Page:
A 1998 paper linking a measles, mumps, rubella (MMR) vaccine with a ‘new syndrome’ of autism and bowel disease was retracted by The Lancet in February 2010. The retraction came after the U.K. General Medical Council’s Fitness to Practise Panel conducted a 217-day hearing and found Andrew J. Wakefield, the lead author of the paper, guilty of dishonesty in relation to “the study’s admissions criteria, its funding by the Legal Aid Board, and his statements about it afterwards.” Deep-going investigation by Brian Deer, a journalist based in London, and published online recently as a series in the British Medical Journal (BMJ), has revealed that the researcher from the Royal Free Hospital and School of Medicine, London, whose licence to practise has been revoked by the GMC, indulged in acts that went far beyond dishonesty as specified by the GMC. For instance, the critical data of all the 12 children included in the study had been “misrepresented or altered,” especially the symptoms and the timeline when the symptoms first showed up. Dr. Wakefield’s conflict of interest included a patent for a diagnostic test to “detect a new syndrome — autistic enterocolitis.” The doctor also stood to gain financially from the proposed development of the test kit and a ‘safer’ vaccine. The journalist has revealed how Dr. Wakefield had the support of his institution when he sought to exploit the MMR scare for financial gain.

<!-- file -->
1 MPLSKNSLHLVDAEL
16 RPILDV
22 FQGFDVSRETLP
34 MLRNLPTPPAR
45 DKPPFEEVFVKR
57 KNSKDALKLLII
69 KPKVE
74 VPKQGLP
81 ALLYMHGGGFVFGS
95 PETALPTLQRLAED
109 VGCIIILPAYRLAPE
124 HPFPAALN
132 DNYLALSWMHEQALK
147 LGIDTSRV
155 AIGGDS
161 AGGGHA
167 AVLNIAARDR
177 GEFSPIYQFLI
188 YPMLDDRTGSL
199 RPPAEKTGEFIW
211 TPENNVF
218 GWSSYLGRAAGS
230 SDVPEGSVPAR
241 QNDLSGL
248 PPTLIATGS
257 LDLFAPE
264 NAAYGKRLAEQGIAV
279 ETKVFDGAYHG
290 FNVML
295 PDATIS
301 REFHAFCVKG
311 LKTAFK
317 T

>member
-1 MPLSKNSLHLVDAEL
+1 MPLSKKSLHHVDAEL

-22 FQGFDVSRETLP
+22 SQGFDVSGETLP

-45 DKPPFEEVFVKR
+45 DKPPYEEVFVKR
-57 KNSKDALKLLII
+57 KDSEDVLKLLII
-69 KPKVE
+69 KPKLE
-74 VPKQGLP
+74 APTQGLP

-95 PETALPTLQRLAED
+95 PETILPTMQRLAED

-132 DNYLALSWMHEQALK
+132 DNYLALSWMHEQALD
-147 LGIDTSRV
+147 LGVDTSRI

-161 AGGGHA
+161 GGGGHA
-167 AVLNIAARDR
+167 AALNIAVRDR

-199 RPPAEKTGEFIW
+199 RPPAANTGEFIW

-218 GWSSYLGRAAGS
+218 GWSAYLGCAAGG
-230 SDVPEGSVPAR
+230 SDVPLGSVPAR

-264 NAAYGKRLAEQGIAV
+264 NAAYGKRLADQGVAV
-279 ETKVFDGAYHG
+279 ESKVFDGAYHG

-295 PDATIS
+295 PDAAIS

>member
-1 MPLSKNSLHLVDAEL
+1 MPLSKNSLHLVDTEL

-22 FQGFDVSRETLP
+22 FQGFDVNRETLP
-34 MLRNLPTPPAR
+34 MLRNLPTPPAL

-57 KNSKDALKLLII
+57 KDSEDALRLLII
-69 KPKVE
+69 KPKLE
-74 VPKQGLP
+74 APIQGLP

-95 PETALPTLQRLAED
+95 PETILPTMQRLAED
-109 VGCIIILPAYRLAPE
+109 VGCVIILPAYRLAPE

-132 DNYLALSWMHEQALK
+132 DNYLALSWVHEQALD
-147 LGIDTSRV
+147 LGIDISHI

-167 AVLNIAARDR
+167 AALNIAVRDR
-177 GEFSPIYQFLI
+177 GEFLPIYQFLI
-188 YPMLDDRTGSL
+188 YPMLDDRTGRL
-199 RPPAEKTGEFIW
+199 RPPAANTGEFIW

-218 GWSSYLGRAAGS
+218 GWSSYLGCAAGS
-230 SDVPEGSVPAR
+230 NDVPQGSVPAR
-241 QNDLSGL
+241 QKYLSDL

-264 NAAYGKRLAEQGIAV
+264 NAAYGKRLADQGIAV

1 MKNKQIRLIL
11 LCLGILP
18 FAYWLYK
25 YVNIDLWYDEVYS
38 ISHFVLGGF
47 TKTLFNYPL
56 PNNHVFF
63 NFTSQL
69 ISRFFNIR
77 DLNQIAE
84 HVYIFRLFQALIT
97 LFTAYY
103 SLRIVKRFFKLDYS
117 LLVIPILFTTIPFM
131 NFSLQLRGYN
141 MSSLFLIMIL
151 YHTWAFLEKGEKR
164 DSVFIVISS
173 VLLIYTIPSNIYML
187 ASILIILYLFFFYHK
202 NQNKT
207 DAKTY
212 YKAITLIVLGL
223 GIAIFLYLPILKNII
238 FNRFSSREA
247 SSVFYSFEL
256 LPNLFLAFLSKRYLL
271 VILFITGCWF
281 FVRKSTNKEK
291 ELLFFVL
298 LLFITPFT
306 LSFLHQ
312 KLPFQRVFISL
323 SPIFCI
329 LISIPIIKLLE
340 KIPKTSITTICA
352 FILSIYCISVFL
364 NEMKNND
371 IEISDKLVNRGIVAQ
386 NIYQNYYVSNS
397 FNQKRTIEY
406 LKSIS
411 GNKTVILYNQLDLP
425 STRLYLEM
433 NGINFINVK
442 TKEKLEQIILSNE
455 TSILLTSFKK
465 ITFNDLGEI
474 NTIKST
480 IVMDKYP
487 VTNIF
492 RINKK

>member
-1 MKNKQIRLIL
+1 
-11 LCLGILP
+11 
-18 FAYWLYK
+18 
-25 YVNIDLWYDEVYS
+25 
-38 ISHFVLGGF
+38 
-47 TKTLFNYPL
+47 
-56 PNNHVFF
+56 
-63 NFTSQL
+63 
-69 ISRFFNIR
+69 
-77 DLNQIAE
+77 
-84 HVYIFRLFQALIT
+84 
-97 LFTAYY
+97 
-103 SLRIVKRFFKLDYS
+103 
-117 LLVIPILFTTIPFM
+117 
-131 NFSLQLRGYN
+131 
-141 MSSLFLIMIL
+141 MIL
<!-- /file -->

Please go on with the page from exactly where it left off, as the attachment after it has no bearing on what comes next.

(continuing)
Dr. Wakefield’s research will remain a textbook case of how falsified medical research involving 12 handpicked children can discredit the safety of a vaccine used for a few decades on millions of children. Scientists were quick to point out the flaws in the paper. No study has been able to replicate his work, and more than a dozen large-scale studies have found no link between the two. Yet it took more than a decade to fully expose the science fraud owing to the inexplicable failure of several institutions and individuals. The fallout of the 1998 study has been severe in some developed countries — public fear has been whipped up, and suspicion about a link between MMR vaccine and autism strengthened. Measles, once considered eradicated in the United States, emerged with a vengeance in 2008 when 131 cases were reported, double the annual average for the previous six years. The same year, England and Wales declared measles as an endemic, the first time in 14 years. Although signs of autism appear around the same time children receive the MMR vaccine, there is an urgent need to educate the public that no link has been found between the two. Awareness-building is all the more important as Dr. Wakefield continues to defend his work.